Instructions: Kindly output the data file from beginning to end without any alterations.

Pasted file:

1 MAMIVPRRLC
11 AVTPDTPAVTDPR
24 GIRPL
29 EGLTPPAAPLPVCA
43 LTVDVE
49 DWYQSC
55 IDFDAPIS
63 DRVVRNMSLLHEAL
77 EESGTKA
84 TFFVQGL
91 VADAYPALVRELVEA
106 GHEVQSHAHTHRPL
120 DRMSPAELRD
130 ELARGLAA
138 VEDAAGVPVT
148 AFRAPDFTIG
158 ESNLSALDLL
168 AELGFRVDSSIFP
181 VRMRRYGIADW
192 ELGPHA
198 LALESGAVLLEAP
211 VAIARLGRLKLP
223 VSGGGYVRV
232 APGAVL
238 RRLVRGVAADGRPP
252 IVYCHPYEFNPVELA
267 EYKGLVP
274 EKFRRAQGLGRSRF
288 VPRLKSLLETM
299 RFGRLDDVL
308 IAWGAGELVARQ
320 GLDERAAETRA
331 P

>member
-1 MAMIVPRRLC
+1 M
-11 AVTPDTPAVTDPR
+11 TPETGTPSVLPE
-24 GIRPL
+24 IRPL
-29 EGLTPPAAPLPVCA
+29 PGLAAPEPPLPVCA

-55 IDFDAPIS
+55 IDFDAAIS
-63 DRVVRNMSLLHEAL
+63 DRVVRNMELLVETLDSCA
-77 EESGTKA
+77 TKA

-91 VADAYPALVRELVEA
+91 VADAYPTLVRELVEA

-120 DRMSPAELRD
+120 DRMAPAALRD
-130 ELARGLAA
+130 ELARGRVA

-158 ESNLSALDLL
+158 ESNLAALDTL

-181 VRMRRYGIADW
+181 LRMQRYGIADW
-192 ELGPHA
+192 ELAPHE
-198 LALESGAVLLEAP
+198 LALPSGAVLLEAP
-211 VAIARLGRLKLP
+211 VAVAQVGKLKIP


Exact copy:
1 MAMIVPRRLC
11 AVTPDTPAVTDPR
24 GIRPL
29 EGLTPPAAPLPVCA
43 LTVDVE
49 DWYQSC
55 IDFDAPIS
63 DRVVRNMSLLHEAL
77 EESGTKA
84 TFFVQGL
91 VADAYPALVRELVEA
106 GHEVQSHAHTHRPL
120 DRMSPAELRD
130 ELARGLAA
138 VEDAAGVPVT
148 AFRAPDFTIG
158 ESNLSALDLL
168 AELGFRVDSSIFP
181 VRMRRYGIADW
192 ELGPHA
198 LALESGAVLLEAP
211 VAIARLGRLKLP
223 VSGGGYVRV
232 APGAVL
238 RRLVRGVAADGRPP
252 IVYCHPYEFNPVELA
267 EYKGLVP
274 EKFRRAQGLGRSRF
288 VPRLKSLLETM
299 RFGRLDDVL
308 IAWGAGELVARQ
320 GLDERAAETRA
331 P

>member
-1 MAMIVPRRLC
+1 M
-11 AVTPDTPAVTDPR
+11 TPETGTPSVLPE
-24 GIRPL
+24 IRPL
-29 EGLTPPAAPLPVCA
+29 PGLAAPEPPLPVCA

-55 IDFDAPIS
+55 IDFDAAIS
-63 DRVVRNMSLLHEAL
+63 DRVVRNMELLVETLDSCA
-77 EESGTKA
+77 TKA

-91 VADAYPALVRELVEA
+91 VADAYPTLVRELVEA

-120 DRMSPAELRD
+120 DRMAPAALRD
-130 ELARGLAA
+130 ELARGRVA

-158 ESNLSALDLL
+158 ESNLAALDTL

-181 VRMRRYGIADW
+181 LRMQRYGIADW
-192 ELGPHA
+192 ELAPHE
-198 LALESGAVLLEAP
+198 LALPSGAVLLEAP
-211 VAIARLGRLKLP
+211 VAVAQVGKLKIP